• Configure
  • Monitor

In the last stage, monitoring, we’ll gather the information that helps us get set up for the next development cycle. This might mean identifying processes we might automate, potential updates, and so on.

DevOps isn’t designed with an end-game in mind. It’s a never-ending cycle of constant improvement.

What Is DevOps Automation?

Automation is shaking up every industry from marketing and manufacturing to logistics. DevOps, of course, stands among the countless processes that benefit from automation.

Like most process-driven environments, DevOps automation is the key to increasing speed, scale, consistency, and feedback.


Every time you automate a manual process, you’ll see an increase in speed. So, the more processes you can automate, the faster your development engine becomes.

What’s more, all that speed won’t come at the expense of accuracy. Automation significantly reduces human error, resulting in a higher quality end product.


Manual processes aren’t scalable because humans can only do so much within a specific timeframe. As organizations start amassing more and more data, automation becomes an essential part of the strategy.

Automated systems have far greater elasticity than their manual counterparts, making it easy to bring in additional resources as needed to accommodate scale.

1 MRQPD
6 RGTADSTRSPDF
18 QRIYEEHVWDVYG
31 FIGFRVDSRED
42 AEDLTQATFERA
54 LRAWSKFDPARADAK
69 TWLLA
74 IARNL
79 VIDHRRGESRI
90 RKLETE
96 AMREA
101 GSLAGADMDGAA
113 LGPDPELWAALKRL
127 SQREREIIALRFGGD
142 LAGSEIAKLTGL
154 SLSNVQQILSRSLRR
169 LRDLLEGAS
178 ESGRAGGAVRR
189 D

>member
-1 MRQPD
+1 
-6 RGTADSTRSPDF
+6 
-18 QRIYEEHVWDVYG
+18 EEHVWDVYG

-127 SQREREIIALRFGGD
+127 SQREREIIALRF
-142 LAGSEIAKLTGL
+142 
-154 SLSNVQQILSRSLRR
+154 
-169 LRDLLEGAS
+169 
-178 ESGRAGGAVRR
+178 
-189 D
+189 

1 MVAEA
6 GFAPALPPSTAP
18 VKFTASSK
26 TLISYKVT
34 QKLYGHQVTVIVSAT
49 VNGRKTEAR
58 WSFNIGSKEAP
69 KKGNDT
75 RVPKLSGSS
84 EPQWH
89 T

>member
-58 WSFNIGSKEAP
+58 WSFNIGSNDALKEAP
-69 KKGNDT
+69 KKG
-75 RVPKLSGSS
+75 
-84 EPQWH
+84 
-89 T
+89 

Consistent operations offer more control over processes, reduced risk, and increased speed, as factors like emotions, health, and motivation are no longer part of the equation. As such, automation allows organizations to ensure they get the same results every time.


When automation is applied properly, the software can be designed to collect feedback from users during use.

The benefit here is, users are no longer reporting their findings hours, days, or weeks later. Instead, you can automatically reach users at the right moment and consistently collect accurate feedback. That feedback is then used to inform the next round of changes, and the process begins again.

DevOps Tools Should Cover the Entire Development Lifecycle

With the DevOps movement exploding and expanding, organizations have countless options when it comes to selecting which tools belong in their stack.

Often, it’s helpful to review tools based on where they fit in with the development lifecycle. In other cases, you’ll want to look for tools that make it easier to bridge the gap between development and operations teams.

Below, we’ll look at some general categories you’ll want to address. By no means is this an extensive or specific list, but it should help illustrate the point that your DevOps toolchain needs to address the end-to-end development cycle.

Collaboration & Communication

DevOps requires fast and easy communication tools that allow teams to collaborate across the entire lifecycle.

Many DevOps collaboration tools have a built-in chat feature at a minimum. However, you’ll want to find something that offers more communication methods like voice, video, screen share, whiteboards, and more that bring more context into the conversation.

You’ll also want to invest in a planning tool that documents and tracks progress. Look for a project management solution that helps all team members manage deliverables, while also showing C-suite stakeholders what’s happening on the ground.

Test Automation